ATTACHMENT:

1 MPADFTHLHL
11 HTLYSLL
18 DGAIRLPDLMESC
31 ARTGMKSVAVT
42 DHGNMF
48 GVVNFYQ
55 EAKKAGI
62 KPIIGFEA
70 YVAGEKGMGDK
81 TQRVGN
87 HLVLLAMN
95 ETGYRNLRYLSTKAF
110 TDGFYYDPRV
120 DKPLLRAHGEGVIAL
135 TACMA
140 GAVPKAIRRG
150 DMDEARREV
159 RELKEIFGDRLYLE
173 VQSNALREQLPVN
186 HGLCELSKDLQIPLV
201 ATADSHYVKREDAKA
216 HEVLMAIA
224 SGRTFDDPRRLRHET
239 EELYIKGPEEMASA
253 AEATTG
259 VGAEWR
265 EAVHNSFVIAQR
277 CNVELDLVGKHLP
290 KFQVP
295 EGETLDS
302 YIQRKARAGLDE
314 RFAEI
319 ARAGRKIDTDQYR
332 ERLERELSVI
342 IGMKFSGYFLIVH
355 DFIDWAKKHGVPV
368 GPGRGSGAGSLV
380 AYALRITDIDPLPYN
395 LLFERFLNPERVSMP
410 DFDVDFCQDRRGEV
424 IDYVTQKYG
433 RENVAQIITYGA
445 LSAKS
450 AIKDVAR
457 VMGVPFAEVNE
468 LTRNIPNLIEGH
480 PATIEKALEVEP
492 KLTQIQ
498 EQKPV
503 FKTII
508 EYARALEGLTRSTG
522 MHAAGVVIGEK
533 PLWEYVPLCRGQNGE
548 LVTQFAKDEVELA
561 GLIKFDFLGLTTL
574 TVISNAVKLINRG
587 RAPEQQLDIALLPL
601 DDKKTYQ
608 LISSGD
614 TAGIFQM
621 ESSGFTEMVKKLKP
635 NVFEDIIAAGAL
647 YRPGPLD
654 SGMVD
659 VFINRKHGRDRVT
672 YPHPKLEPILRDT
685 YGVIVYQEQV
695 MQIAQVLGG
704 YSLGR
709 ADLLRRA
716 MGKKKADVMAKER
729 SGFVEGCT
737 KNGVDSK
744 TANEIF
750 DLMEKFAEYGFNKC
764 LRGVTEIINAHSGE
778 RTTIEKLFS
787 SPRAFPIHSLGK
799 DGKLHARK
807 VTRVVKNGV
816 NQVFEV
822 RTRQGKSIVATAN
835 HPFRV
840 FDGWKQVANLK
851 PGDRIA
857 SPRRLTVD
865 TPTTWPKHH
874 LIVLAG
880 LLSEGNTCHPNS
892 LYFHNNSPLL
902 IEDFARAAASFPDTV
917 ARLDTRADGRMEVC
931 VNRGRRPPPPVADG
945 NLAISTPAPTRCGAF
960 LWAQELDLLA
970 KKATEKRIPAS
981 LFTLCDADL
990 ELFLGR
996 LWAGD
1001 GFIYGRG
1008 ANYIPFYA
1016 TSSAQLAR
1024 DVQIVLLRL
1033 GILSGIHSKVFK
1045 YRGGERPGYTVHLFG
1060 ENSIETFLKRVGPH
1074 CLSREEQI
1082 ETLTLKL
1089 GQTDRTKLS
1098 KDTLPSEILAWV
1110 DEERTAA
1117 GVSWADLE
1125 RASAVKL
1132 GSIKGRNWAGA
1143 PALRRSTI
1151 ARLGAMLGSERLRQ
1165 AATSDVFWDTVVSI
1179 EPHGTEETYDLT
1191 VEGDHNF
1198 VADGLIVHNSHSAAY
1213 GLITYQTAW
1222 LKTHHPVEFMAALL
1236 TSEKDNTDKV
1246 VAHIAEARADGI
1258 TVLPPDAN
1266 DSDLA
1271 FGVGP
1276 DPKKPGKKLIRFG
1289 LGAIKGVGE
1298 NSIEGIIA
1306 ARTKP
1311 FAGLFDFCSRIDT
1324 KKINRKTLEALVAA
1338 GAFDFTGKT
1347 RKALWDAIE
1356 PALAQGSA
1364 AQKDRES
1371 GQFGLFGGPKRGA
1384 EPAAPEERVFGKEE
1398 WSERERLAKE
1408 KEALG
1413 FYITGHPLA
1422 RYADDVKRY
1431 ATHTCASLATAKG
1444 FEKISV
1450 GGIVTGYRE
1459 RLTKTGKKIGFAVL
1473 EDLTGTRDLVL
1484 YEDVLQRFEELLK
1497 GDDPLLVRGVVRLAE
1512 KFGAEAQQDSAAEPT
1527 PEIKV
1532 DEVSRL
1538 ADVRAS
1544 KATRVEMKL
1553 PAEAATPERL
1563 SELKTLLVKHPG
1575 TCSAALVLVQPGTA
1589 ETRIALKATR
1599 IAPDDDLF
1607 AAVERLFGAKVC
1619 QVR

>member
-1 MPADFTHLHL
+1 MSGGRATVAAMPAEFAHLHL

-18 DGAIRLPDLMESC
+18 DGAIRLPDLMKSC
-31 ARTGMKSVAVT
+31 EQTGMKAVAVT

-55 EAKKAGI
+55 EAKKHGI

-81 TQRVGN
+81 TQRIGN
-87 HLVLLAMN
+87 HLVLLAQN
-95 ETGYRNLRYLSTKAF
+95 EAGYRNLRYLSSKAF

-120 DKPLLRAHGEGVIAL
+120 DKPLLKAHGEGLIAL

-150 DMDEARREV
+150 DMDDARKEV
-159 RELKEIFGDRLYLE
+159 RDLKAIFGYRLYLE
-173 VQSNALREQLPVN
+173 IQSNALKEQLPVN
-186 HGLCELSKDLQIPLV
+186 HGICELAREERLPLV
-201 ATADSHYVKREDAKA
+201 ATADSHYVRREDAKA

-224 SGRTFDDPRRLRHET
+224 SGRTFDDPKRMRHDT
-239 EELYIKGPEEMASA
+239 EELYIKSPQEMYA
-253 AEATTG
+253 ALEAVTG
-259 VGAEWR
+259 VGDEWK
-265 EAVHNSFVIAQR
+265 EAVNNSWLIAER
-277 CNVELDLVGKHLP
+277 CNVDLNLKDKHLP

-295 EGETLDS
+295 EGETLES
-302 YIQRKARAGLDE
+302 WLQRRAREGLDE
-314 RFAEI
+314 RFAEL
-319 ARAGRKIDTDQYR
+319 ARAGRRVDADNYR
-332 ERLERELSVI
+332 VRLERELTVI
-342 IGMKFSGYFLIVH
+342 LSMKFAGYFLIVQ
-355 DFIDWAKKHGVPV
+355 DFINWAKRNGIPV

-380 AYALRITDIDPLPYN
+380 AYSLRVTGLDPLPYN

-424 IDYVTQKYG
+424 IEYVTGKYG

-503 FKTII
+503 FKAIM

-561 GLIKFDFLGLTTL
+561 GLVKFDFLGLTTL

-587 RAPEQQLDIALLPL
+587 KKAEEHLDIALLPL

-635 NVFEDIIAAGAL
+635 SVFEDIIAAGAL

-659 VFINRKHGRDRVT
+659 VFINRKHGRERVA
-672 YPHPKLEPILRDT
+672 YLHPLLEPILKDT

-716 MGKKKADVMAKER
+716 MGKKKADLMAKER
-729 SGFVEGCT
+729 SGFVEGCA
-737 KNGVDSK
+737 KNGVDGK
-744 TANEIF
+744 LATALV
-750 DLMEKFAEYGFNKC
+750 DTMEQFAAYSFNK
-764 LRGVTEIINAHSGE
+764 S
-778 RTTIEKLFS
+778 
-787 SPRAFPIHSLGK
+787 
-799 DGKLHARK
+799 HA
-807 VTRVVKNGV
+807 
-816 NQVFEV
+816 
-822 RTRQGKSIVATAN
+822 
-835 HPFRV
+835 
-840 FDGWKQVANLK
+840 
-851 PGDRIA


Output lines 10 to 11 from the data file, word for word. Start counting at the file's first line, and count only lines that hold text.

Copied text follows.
81 TQRVGN
87 HLVLLAMN